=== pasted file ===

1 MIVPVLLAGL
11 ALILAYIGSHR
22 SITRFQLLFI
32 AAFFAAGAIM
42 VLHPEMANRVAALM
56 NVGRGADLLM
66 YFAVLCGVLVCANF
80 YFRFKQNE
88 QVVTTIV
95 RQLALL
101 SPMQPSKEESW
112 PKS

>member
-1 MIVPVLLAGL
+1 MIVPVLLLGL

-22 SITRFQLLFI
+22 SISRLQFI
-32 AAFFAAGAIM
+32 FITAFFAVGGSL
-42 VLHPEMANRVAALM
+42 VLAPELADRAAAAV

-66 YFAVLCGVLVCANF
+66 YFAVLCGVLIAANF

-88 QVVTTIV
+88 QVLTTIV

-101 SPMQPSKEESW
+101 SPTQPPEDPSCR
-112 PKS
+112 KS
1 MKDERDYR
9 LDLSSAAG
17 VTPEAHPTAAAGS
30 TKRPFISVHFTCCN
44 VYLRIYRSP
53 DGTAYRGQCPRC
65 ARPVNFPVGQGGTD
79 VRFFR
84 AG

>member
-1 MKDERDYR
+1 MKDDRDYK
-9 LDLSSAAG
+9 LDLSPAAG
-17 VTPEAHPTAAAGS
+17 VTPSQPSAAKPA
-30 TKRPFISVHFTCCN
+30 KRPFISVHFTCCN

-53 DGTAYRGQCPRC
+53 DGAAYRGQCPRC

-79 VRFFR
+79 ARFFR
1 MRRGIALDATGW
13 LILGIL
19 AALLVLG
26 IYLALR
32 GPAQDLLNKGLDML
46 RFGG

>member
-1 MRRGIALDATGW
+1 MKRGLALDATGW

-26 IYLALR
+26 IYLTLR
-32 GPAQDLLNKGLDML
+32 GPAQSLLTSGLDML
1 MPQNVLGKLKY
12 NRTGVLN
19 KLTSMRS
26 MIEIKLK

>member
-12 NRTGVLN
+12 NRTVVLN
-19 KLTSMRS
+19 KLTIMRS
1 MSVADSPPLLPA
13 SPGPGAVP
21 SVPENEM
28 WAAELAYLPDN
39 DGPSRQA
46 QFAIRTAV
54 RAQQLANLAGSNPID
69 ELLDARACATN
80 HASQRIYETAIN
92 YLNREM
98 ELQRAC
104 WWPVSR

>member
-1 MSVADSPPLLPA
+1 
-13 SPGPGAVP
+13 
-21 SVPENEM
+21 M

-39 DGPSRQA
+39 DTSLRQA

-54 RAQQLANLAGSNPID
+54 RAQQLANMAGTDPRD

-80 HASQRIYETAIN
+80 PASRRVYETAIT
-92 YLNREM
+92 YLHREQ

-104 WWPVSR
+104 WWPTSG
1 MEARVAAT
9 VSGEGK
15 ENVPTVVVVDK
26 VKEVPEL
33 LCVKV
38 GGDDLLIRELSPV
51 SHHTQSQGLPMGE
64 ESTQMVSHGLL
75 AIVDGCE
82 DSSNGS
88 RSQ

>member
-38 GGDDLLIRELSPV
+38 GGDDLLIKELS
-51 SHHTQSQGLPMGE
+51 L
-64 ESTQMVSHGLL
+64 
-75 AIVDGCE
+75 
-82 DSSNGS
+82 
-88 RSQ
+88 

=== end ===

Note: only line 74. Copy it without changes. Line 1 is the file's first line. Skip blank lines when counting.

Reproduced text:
1 MSVADSPPLLPA